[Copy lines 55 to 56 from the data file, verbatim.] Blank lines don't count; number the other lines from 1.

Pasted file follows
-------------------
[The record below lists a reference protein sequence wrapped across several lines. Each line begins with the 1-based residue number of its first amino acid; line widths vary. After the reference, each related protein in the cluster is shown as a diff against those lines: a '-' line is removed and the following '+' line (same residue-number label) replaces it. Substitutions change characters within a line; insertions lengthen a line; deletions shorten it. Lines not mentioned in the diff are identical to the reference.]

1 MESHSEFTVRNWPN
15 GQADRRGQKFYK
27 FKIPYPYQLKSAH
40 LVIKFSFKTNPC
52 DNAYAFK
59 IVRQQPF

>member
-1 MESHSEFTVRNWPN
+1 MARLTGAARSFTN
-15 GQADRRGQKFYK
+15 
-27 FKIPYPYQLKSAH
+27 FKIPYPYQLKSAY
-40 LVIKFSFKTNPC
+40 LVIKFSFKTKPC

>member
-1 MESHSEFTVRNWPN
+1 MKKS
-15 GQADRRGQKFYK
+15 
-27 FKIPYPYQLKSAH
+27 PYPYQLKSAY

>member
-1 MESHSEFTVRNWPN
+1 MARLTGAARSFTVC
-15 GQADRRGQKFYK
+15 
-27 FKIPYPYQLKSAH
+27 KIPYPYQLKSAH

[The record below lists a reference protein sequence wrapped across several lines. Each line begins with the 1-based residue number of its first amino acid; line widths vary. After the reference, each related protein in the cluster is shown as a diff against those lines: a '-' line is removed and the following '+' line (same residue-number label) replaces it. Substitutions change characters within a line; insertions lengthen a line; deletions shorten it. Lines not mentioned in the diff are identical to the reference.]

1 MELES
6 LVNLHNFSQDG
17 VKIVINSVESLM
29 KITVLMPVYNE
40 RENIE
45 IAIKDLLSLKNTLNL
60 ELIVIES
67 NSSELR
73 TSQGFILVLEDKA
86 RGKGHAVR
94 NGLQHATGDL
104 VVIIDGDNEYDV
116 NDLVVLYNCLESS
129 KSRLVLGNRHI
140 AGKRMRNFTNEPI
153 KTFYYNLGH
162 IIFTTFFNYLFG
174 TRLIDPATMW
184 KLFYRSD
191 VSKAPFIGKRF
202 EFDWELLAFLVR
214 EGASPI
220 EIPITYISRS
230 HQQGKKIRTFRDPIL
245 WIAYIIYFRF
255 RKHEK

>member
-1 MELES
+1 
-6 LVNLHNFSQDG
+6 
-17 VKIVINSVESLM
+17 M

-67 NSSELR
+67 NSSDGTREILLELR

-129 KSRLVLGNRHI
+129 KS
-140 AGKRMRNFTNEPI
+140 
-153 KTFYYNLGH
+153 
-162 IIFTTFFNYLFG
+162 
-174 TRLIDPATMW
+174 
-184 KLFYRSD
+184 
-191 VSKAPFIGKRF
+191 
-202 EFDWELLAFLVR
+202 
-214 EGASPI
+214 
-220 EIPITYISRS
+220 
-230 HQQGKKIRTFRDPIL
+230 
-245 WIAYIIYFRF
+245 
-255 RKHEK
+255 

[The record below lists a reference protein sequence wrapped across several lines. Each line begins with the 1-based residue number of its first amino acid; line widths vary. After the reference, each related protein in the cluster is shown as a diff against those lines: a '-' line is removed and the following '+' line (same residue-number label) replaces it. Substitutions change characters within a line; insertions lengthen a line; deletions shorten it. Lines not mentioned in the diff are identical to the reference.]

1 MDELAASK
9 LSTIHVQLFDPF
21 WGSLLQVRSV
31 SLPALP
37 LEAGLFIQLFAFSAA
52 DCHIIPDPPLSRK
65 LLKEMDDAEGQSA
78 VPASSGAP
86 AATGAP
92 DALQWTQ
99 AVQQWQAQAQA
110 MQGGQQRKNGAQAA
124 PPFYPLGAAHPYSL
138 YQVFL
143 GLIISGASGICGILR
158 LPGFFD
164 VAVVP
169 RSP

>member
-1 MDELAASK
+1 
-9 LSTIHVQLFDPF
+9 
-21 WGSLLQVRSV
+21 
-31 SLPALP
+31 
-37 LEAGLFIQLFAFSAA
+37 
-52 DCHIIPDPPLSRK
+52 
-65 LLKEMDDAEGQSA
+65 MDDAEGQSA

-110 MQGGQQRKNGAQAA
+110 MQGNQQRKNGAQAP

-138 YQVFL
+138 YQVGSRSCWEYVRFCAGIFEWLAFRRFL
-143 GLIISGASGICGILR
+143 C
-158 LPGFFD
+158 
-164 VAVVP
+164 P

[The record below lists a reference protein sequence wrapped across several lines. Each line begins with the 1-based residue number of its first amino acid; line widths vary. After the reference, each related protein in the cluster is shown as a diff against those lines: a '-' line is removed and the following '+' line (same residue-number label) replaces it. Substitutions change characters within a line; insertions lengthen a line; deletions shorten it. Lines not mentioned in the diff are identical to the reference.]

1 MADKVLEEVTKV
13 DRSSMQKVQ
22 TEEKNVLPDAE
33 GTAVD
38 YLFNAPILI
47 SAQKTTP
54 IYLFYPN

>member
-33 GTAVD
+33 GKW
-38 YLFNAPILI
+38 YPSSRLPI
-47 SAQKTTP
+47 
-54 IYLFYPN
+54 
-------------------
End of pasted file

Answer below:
230 HQQGKKIRTFRDPIL
245 WIAYIIYFRF